Troilus and Cressida

Troilus and Cressida (troiˈləs, krĕsˈĭdə) [key], a medieval romance distantly related to characters in Greek legend. Troilus, a Trojan prince (son of Priam and Hecuba), fell in love with Cressida (Chryseis), daughter of Calchas. When she was exchanged for a Trojan prisoner of war, Cressida swore to be faithful to Troilus, but then deceived him with Diomed. Troilus was killed by Achilles. This story appeared first in Benoît de Sainte-More, from whom Boccaccio drew for his Filostrato. Chaucer and Shakespeare also used this legend.

The Columbia Electronic Encyclopedia, 6th ed. Copyright © 2012, Columbia University Press. All rights reserved.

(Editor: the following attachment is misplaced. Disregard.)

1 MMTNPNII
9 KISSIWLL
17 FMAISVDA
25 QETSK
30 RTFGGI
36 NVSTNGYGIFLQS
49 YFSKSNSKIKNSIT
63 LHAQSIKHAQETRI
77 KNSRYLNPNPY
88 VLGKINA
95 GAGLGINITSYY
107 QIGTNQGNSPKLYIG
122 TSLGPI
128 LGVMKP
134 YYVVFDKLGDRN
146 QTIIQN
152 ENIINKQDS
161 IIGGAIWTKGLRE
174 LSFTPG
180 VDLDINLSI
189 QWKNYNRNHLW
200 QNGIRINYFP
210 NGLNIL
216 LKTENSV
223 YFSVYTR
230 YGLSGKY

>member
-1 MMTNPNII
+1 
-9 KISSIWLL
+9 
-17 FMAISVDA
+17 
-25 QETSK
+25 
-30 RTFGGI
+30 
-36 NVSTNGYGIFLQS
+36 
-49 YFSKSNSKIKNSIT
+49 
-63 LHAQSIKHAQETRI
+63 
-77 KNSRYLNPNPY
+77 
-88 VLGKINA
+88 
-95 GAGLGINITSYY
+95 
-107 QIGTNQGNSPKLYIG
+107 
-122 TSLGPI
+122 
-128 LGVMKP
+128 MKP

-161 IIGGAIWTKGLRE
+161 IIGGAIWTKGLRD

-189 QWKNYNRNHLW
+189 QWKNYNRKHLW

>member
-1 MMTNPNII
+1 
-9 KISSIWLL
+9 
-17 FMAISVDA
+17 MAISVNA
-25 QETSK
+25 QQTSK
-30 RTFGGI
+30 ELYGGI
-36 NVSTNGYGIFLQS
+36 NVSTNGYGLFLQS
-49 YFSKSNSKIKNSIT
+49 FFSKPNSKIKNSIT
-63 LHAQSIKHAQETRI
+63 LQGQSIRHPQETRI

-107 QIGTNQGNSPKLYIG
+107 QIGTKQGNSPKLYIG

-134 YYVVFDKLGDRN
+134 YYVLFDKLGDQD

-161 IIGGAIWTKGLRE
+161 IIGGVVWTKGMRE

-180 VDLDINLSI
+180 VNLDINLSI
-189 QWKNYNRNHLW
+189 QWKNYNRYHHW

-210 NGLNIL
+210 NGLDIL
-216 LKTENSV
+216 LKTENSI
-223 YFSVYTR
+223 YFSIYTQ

More on Troilus and Cressida from Fact Monster:

  • Cressida, in medieval romance - Cressida Cressida, in medieval romance: see Troilus and Cressida.
  • Pandarus - Pandarus Pandarus , in Greek legend, a Trojan warrior. In the Trojan War (as recounted in ...
  • Chryseis - Chryseis Chryseis , in the Iliad, a woman captured by Agamemnon. When ransom efforts failed, her ...
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